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5 minutes ago, datamonster said:

What's a 125% chance?

More than you can imagine

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2 hours ago, Michael569 said:

The initial disagreement was about crusading and religious-like intolerance in the name of moral superiority (e.g. I don't eat animals, you do, hence you are a lesser person). I am not disputing the ethical question here. What we do to animals is barbaric and beyond any excuse and each and every one of us should do as much as possible to get the majority of our calories from plants. If most of us do just that, the world will be a better place. 

I don't know what you mean by crusading and religious like intolerance. Michael, consider the issue of projection here. While for you firmly advocating for veganism might have stemmed from a place of some sort of superiority complex, this is not the case for me, nor for I believe most vegans out there. I personally do this out of compassion, and when I get emotional, it is out of compassion. It is not because I want to make myself feel superior to others, when I talk down to people in terms of this moral problem, it will be in the same way you would talk down to someone who pays for children to be tortured and killed.

When we are talking about health, we have to have a holistic picture of health. Human health and enjoyment is important, but so is that of any other creature. Their health should be as much concern to us, if we view them as an extention of our selves, as that of our children.

 

Whenever there is a new extention of self, a change in societal behavior requires moralistic attitudes. Sure, you could have called the abolitionists crusaders, you could have pointed to them and judged their religious-like intolerance in the name of moral superiority. All of this you could have done, and from your very point of view, it must have been valid to do so. But who would this have helped? Who would it have helped if I had told the soldiers who were fighting the nazi's that they were showing religious-like intolerance and were crusading for the sake of moral superiority? How would this have helped anyone? Please consider this question deeply Michael.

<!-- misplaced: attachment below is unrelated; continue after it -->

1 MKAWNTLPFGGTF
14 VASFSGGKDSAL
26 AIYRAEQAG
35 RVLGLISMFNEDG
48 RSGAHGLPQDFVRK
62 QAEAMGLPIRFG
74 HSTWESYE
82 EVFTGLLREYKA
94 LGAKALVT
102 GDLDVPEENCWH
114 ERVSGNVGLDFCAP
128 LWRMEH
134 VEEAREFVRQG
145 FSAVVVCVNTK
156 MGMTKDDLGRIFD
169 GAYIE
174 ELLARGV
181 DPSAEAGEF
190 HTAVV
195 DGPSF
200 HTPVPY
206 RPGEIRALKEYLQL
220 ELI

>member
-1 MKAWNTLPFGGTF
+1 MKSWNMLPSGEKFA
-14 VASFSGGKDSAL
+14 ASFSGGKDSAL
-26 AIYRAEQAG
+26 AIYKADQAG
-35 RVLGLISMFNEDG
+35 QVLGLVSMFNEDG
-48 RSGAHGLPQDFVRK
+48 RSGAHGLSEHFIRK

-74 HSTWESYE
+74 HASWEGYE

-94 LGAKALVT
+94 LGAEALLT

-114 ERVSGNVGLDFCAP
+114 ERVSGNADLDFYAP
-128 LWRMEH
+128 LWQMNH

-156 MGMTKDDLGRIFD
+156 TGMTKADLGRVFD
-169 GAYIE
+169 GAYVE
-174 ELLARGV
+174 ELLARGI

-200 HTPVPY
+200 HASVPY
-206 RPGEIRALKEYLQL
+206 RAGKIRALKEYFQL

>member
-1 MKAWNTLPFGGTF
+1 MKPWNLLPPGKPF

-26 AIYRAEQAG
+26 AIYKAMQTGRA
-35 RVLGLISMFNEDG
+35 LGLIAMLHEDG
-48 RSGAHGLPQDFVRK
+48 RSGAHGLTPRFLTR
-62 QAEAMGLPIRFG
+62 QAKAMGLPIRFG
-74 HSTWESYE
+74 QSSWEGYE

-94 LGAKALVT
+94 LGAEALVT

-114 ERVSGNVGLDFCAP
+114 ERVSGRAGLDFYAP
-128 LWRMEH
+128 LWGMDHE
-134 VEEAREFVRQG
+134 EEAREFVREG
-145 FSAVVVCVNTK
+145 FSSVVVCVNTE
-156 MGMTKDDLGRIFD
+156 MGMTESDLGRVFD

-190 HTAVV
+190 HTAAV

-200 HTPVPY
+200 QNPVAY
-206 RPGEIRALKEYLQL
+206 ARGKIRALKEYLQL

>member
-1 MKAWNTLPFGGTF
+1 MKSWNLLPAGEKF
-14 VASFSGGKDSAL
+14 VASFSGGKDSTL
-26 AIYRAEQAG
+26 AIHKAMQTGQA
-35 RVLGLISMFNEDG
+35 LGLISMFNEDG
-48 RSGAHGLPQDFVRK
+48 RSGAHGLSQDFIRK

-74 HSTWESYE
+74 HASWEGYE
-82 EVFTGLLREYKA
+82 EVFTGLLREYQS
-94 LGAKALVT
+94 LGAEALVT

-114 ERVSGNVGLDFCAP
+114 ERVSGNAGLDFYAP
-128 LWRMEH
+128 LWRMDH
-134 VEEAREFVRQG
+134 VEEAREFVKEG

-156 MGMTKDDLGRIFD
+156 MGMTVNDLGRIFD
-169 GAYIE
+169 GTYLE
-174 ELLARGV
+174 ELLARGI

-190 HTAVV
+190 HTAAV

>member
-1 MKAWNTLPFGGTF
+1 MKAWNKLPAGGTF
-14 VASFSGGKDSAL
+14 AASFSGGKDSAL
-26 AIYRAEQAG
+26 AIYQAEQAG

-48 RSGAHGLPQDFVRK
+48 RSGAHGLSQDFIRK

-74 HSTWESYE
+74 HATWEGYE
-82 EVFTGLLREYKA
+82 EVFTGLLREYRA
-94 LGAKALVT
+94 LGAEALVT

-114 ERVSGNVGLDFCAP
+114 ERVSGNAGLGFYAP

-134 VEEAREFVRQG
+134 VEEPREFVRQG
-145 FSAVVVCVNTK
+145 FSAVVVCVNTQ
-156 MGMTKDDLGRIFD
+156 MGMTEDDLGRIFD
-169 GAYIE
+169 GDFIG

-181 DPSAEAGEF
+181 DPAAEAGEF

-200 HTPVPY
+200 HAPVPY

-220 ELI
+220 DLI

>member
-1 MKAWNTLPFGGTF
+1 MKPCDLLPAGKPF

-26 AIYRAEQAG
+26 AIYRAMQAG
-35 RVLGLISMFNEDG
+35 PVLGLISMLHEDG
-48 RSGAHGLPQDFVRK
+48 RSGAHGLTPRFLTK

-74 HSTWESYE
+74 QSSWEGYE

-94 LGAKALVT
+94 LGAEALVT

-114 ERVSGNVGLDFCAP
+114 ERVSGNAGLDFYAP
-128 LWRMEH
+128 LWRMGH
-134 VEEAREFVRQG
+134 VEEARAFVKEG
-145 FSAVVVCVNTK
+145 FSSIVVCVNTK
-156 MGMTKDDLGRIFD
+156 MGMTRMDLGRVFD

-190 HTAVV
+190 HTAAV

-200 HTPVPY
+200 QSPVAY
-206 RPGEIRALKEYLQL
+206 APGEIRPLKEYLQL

Some vegans might be crusading and might be showing religious-like intolerance in the name of moral superiority. But then, what would you describe yourself us? Someone who is deliberately, in fully conscious of the consequences of his actions, paying for his own brothers and sisters to be subjugated, to be treated like property, to be raped, enslaved and murdered, all for his own comfort.

Michael,

Quote

Why do you look at the speck of sawdust in your brother's eye and pay no attention to the plank in your own eye?


Let us say that refusing to pay for the enslavement and killing of your brothers and sisters makes you more intolerant. What is the answer to this? Is it to go back to paying for the enslavement and killing of your brothers and sisters, or is it fixing the deeper issue, the intolerance itself?

My issue here is not simply your behavior, but your very perception of what animals are. They are your brothers and sisters, they are literally like mentally handicapped people. They are not different whatsoever, other than in bodyshape. They are children. But you cannot see this, and this is why you look at those who are so disturbed by their suffering in the way you do.

 

People who hunt serial killers, rapists and murderers are crusading and religious like, in the name of moral superiority, in your own eyes. But consider that they do what they do, that their judgment is so harsh, precisely because they have so much compassion for those who are suffering. If you do not recognize, you will not understand them. The world will change infront of your eyes, and the increasing sensitivity of people on this earth you will confuse for lack of sensitivity.

 

Simply ask yourself this, if it was humans in place of the animals, how would that make you feel. How would you look at people who oppose this? What would you be calling them?

 

The issue of veganism is a moralistic one, a crusade, because we need to a establish a new moral standard. For this to happen, it can only happen if this is taken seriously. And if it is taken seriously, it will be inevitably emotional. We must be moralistic for our brothers and sisters, because that's just how society evolves. Apathy will not create change. And radical change is needed, for the sake ourselves and all of our brothers and sisters. At some point, we must firmly establish: "No, I will not pay for this. This behavior should not be tolerated.", as we did with slavery in the past.

It is precisely because morality is imaginary, that it is so vital that we create it.

Edited by Scholar

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@Scholar thank you, I will take some time to think about this.